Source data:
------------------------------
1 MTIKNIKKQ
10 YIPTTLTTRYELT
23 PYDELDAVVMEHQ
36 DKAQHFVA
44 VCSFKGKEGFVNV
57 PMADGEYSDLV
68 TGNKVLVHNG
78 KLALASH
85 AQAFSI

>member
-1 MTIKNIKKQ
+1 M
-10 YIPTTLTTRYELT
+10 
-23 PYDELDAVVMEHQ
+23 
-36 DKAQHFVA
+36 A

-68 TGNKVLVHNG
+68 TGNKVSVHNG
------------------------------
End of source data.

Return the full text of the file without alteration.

1 MTIKNIKKQ
10 YIPTTLTTRYELT
23 PYDELDAVVMEHQ
36 DKAQHFVA
44 VCSFKGKEGFVNV
57 PMADGEYSDLV
68 TGNKVLVHNG
78 KLALASH
85 AQAFSI

>member
-1 MTIKNIKKQ
+1 M
-10 YIPTTLTTRYELT
+10 
-23 PYDELDAVVMEHQ
+23 
-36 DKAQHFVA
+36 A

-68 TGNKVLVHNG
+68 TGNKVSVHNG